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The Drift to War

By Richard Lamb

In 1929, Europe, still reeling from the catastrophic impact of World War One, was faced with the worst economic downturn in history with the advent of the Great Depression. Germany, already required to pay large sums of reparations following the Treaty of Versailles, was on the brink of economic collapse.

Drawing from a wide range of interviews, correspondence and official archives, The Drift to War charts the rise of the Nazis in Germany and the political events leading up to the outbreak of war in 1939. Historian Richard Lamb argues that a series of errors by British politicians – including an attitude of acquiescence towards Hitler – contributed to the increasing popularity of the Nazi Party, culminating in Hitler’s rise to power in 1933. Lamb also asserts that the Treaty of Versailles would have been successful had Lloyd George succeeded in cancelling German reparations and that Britain bent over backwords in its policy of appeasement by condoning German rearmament.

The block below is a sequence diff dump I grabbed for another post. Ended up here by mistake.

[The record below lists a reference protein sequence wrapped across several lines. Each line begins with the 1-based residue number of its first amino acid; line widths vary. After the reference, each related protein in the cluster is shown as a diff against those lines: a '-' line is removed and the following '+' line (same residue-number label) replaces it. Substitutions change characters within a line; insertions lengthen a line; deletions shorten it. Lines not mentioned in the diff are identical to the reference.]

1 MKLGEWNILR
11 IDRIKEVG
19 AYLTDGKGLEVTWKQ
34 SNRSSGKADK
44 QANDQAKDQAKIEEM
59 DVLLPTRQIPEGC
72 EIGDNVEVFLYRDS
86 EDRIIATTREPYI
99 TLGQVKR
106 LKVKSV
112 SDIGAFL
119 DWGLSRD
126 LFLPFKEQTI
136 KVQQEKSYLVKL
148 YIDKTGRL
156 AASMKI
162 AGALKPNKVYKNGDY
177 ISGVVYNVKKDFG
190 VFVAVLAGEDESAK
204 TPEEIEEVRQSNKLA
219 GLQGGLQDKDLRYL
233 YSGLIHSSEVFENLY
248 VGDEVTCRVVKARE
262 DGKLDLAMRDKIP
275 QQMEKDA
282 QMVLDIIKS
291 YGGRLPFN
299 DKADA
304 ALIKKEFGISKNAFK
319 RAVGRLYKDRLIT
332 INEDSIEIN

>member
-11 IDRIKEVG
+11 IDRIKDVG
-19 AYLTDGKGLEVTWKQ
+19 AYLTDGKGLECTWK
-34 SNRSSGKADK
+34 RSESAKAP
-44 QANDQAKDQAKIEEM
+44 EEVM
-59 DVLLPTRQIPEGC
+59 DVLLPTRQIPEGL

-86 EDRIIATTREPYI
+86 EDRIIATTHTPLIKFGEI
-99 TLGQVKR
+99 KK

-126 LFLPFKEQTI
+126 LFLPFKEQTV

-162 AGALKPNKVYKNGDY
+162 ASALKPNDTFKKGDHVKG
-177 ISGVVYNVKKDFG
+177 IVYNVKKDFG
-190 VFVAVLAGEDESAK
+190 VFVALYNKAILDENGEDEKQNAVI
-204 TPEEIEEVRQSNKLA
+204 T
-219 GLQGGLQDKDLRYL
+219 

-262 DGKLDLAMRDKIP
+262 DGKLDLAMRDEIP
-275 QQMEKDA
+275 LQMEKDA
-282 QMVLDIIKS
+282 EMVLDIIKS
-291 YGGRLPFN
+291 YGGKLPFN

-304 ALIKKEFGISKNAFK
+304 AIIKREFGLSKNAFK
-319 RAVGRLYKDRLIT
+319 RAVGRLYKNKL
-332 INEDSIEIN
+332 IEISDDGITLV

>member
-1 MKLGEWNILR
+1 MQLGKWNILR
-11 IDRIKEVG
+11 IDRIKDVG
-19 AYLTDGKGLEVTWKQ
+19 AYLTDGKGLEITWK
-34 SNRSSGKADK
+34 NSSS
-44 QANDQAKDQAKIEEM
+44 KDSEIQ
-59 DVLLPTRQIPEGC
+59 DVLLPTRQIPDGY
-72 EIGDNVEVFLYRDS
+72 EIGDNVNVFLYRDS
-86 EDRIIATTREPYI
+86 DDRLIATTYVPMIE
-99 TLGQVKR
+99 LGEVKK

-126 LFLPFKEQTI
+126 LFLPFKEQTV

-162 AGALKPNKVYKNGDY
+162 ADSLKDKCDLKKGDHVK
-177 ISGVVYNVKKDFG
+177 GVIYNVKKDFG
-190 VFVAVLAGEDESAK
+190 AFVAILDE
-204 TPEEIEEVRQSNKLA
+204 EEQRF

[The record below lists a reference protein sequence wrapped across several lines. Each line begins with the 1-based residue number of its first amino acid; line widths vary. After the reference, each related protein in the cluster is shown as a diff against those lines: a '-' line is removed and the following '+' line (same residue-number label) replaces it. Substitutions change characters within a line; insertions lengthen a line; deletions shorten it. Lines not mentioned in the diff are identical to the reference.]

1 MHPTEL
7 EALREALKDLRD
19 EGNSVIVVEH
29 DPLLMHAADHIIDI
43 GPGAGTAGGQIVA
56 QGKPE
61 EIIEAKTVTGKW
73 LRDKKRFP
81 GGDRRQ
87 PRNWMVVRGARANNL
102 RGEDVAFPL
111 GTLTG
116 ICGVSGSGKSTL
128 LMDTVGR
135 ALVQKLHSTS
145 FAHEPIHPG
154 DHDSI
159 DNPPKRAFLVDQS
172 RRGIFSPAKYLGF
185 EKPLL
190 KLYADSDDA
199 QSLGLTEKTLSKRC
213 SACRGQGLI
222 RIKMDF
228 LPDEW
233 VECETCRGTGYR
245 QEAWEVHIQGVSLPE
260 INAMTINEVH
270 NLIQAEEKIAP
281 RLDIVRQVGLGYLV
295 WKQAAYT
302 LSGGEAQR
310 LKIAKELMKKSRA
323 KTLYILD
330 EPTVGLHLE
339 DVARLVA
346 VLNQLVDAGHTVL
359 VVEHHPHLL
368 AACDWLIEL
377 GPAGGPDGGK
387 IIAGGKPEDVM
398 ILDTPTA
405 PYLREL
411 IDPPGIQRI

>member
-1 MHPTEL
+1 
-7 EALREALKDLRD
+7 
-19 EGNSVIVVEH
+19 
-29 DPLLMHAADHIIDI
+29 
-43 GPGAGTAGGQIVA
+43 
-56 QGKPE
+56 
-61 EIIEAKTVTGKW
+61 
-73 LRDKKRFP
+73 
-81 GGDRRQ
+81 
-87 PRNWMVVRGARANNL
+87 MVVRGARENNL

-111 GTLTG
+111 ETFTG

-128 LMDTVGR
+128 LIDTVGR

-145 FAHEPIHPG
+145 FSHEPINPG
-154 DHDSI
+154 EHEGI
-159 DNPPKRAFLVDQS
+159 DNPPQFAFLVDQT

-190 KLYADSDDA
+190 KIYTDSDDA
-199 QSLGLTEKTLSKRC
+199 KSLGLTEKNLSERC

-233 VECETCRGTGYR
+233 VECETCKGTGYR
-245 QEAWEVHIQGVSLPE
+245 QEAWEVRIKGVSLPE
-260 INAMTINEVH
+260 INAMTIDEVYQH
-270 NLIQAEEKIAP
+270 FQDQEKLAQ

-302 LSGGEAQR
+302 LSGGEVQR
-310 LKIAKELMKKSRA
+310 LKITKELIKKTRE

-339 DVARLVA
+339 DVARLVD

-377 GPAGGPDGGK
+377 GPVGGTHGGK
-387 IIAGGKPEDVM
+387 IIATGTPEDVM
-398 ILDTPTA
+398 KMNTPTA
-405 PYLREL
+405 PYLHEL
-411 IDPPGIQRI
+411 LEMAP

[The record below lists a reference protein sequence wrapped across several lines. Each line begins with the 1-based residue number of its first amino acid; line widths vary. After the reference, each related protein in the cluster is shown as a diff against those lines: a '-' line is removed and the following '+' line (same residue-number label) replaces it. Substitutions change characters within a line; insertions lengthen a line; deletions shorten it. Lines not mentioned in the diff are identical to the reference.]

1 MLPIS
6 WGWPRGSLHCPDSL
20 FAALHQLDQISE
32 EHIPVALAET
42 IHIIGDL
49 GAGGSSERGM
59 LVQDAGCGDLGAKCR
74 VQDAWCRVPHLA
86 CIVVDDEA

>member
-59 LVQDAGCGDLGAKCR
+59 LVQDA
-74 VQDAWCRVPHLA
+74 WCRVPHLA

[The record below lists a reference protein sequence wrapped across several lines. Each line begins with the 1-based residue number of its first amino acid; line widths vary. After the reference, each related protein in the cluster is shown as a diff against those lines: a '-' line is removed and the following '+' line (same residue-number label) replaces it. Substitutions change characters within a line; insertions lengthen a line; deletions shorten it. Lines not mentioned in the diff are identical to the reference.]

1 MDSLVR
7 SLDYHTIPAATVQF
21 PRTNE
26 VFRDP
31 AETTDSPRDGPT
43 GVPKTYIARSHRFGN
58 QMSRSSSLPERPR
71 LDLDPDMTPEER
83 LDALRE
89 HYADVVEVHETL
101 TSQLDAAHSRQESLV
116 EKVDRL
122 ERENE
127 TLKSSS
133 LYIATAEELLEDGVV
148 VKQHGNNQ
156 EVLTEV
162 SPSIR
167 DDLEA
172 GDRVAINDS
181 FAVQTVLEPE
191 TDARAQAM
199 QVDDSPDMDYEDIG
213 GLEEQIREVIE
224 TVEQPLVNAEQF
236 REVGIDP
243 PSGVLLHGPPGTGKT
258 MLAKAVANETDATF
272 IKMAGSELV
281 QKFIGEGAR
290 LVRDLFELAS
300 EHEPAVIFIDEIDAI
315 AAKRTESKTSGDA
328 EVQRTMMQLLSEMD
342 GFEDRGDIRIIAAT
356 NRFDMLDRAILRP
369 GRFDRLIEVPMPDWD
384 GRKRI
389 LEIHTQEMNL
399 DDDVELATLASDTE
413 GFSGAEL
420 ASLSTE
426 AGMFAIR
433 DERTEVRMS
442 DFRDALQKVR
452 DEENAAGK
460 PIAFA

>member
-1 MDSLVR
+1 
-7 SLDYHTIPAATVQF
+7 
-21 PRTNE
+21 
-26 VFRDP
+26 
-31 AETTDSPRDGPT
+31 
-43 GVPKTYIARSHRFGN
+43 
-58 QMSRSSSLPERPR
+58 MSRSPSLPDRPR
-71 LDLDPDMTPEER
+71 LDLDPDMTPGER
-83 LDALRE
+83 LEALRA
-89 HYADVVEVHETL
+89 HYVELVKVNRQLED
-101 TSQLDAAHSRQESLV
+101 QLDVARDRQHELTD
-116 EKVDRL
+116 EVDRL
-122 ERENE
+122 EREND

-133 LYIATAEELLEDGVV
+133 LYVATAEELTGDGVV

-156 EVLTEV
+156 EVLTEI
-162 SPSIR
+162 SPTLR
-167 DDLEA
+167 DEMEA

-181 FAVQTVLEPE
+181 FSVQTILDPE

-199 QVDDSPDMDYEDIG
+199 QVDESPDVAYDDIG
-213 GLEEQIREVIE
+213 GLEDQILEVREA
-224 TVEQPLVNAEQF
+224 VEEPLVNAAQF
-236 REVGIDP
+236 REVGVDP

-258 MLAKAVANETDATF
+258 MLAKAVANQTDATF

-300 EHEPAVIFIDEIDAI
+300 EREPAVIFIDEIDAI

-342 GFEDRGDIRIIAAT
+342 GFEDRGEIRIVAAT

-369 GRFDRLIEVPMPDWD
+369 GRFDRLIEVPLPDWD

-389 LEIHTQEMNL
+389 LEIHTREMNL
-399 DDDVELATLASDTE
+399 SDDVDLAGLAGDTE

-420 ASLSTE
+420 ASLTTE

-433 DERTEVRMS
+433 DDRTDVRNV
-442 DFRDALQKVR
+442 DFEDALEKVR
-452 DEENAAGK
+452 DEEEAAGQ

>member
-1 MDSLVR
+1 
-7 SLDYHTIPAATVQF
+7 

The Drift to War is thus a riveting account of British policy during the period, from the creation of the League of Nations to Hitler’s annexation of Austria and occupation of Czechoslovakia. A must-read for historians and all those with an interest in this period of modern history.

Richard Lamb (1911-2000) was a British historian, politician and BBC radio commentator. His other works include Montgomery in Europe, Success or Failure?, The Ghosts of Peace 1935-1945 and Churchill as War Leader.

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